Sunday, July 12, 2009

TV Media & Politics: Robert McNamara Discovered That Managing The TV Media Image Of Ford Was Far Different Than Managing The Media Image Of War

Robert McNamara's success as the top CEO over at Ford during the 1960's seemed to establish him as a credible and effective manager. In those days, American auto producers had a commanding 90% market share with only Volkswagen presenting the biggest foreign challenge at the time. A few brands like the BWM Isetta or Renault may have attempted to penetrate the U.S. market, but with only limited success among a few buyers. And Ford's skillful use of advertising helped to cement a pretty decent market share in those days.

McNamara brought his keen scientific mind to the Kennedy Administration in 1961 acting as the new Secretary Of Defense, and bringing the sciences of "systems analysis" which evolved into a sort of "policy analysis" scientific view of issues and problems. At Ford, such scientific thinking proved to keep Ford as a top brand while some other automakers during the 1950's such as Kaiser, Packard, Willys, Studebaker began to slip into some serious financial problems. McNamara seemed able to effectively manage nearly any challenge. But then the war and the media reaction to it threw McNamara his biggest management challenge of his entire career.

One thing that McNamara never anticipated was that his successes or failures would be magnified by the television news media, as the American television news media created Vietnam into the first living room war for American TV viewing. All of this would mean that Americans would begin to establish opinions about that war based on the amount of coverage they watched. During previous wars such as WWII, the American government largely controlled the war news through newsreel footage that could prove propaganda purposes or spur Americans to buy war bonds. The public felt involved as well when kids to sacrifice as they found it nearly impossible to purchase chocolate candy bars or women had to paint their legs to look like they were wearing nylons because nylon was needed for manufacturing parachutes.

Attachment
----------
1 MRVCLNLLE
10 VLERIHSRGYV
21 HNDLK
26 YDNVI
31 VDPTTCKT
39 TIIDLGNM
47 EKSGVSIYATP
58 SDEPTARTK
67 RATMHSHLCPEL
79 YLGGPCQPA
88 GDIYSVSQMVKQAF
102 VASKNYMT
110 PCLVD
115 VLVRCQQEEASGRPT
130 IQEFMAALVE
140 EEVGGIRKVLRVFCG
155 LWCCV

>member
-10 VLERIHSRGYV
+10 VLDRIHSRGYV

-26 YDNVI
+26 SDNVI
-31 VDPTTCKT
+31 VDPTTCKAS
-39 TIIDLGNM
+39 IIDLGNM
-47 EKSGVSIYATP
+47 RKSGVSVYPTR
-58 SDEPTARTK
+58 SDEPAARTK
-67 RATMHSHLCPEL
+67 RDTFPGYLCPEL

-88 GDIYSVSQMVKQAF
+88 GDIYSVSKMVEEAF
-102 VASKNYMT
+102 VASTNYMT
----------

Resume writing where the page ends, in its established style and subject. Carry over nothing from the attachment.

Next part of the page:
Countless massive bombing missions, and then bombing halts in Vietnam failed to deter the North Vietnamese or the Viet Cong. To McNamara's scientific thinking, such massive military acts would influence the behavior of the Vietnamese rivals to respond with a call for peace and bring about some sort of a quick settlement of the war. However, the Vietnamese discovered that they could create events that would be covered by the American news media that would break the American resolve to continue to fight the war. The well planned Tet Offensive of 1968 in which Viet Cong waged attacks in around 800 cities and villages in Vietnam seemed to badly shake American resolve that America could win that war. And as public opinion soured on the war, Lyndon Johnson chose not to run for president. For a time Richard Nixon seemed like a peace candidate, offering a just peace where American foreign policy would remain intact, a "peace with honor" he called it.

In the end, McNamara discovered that the rules of "systems analysis" and "policy analysis" are sometimes prone to failure. And his command to use the news media to cover his battlefield "successes" could quickly be turned back by the Vietnamese to also use that media to send back an image of failure for American forces, who might have been actually "winning" on the battlefield in as much as they could bring far superior power to each battle front.

Iraq became another living room war for Americans, where the early successes over Saddam Hussein became a huge celebration for Americans as they watched his statue fall in Baghdad on their televisions. But then the insurgency, taking a cue from the Vietnam experience, found out that a continued low tech war would only sap American will to support that war with every car bomb featured on their TV news coverage.

The fact of the matter is that every future war, including Afghanistan, will now become a living room war, where the American opinion will now judge those wars according to the TV news media coverage of those events. Television news media coverage of war has dramatically changed the canned newsreel footage of WWII forever. The instant gratification standards of the public seem unsatisfied when wars cannot be concluded very quickly, and the TV news media reminds the public that a military situation is only dragging along with no quick conclusion in sight.


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